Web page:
Thursday, January 7, 2010
THURSDAY, Jan. 7 (HealthDay News) -- The risk of perforation during colonoscopy is much higher in patients undergoing hemodialysis, according to a study in the January issue of Clinical Gastroenterology and Hepatology.
Norihiro Imai, M.D., and colleagues from Nagoya Kyoritsu Hospital in Japan retrospectively examined the incidence of colonic perforation in 15,098 patients who had undergone colonoscopy. Of these, 1,106 patients underwent hemodialysis, while the remaining 13,992 did not.
The researchers found that the incidence of colonic perforation was significantly higher among hemodialysis patients (0.45 versus 0.02 percent), even after controlling for possible confounding factors (odds ratio, 19.91). Examination of perforated mucosa from three hemodialysis patients and three patients who did not undergo hemodialysis showed deposition of β2-microglobulin only in the hemodialysis patients.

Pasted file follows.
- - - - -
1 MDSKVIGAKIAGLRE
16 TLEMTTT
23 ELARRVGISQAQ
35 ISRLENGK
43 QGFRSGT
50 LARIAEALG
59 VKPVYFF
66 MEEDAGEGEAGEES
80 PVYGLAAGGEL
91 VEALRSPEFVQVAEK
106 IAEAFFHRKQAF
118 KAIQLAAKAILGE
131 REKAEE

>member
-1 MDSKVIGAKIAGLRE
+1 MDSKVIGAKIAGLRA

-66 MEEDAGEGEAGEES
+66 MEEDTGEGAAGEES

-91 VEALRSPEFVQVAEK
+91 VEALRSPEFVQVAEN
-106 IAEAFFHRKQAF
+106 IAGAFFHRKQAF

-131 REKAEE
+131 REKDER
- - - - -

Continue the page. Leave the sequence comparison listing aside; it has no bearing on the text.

"There is a higher risk of colonic perforation during colonoscopy among patients who received hemodialysis compared with those who did not," Imai and colleagues conclude. "Therefore, reconsideration of the indications for colonoscopy in patients on hemodialysis is needed, especially for screening colonoscopy."
Diabetes & Endocrinology
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